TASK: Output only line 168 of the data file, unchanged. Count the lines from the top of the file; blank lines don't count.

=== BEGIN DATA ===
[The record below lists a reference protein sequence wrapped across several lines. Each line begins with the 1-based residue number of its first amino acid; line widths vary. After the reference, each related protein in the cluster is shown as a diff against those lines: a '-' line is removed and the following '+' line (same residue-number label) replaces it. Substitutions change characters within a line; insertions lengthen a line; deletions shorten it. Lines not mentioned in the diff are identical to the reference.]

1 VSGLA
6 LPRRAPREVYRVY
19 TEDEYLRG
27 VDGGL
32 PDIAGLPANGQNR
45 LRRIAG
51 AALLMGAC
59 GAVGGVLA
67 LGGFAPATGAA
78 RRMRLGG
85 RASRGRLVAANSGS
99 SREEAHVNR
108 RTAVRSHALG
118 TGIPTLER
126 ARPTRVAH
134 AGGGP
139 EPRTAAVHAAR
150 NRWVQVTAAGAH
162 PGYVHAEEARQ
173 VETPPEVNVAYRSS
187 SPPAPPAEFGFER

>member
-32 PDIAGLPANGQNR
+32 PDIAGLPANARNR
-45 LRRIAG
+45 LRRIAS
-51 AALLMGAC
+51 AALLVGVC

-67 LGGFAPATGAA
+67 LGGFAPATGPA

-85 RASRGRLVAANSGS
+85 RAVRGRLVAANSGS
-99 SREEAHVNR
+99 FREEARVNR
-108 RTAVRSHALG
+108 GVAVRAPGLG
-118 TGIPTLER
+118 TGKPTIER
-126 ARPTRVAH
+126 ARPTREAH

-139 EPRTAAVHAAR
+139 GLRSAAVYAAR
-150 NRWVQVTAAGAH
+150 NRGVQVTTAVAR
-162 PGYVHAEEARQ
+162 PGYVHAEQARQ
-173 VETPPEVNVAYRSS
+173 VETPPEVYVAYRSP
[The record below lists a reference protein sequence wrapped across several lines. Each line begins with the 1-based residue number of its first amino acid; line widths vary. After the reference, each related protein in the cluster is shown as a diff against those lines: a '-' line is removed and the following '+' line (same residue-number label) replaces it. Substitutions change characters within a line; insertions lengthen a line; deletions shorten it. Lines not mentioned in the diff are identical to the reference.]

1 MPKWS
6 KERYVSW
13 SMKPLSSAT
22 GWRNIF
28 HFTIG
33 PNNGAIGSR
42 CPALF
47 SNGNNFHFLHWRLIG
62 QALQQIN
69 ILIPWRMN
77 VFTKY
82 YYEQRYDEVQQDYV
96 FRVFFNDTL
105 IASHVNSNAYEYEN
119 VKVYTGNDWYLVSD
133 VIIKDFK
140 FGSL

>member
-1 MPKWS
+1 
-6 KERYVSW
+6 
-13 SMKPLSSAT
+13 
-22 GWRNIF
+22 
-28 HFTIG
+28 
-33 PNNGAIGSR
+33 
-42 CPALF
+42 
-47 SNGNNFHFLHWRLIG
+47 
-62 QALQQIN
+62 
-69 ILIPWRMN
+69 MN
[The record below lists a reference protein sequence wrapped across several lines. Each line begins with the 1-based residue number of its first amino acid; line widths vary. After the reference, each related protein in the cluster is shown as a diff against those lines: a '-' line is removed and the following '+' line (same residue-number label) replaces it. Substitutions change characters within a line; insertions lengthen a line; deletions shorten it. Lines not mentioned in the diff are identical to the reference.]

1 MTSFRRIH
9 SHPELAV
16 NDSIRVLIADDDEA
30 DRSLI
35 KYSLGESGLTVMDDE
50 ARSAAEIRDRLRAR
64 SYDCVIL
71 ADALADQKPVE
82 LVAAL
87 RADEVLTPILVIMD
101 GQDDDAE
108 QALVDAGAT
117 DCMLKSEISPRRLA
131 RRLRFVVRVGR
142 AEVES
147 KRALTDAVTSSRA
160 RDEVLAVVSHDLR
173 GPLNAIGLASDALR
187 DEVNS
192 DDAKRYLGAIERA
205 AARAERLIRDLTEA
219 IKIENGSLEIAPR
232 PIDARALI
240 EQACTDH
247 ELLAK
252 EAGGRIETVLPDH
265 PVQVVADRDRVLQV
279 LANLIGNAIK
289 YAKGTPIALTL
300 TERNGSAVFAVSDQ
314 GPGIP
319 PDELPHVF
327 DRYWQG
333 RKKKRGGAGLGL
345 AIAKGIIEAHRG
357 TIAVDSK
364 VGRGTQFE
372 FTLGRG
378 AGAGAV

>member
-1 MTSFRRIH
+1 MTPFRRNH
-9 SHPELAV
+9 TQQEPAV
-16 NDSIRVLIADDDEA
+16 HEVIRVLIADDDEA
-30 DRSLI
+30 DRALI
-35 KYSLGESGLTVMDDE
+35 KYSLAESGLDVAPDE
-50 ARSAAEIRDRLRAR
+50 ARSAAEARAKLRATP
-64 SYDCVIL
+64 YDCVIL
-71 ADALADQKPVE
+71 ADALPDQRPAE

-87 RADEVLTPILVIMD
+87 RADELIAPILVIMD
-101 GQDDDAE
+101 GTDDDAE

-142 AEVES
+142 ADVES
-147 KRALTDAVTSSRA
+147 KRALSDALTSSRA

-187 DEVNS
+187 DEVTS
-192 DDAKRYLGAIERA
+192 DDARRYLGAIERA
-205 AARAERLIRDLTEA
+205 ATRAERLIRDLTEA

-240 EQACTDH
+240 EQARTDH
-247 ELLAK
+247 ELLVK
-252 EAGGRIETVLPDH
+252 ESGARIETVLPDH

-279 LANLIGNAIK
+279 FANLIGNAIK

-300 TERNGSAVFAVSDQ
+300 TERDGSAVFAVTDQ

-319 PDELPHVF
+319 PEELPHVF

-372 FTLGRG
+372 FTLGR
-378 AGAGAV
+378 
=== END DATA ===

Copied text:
-300 TERNGSAVFAVSDQ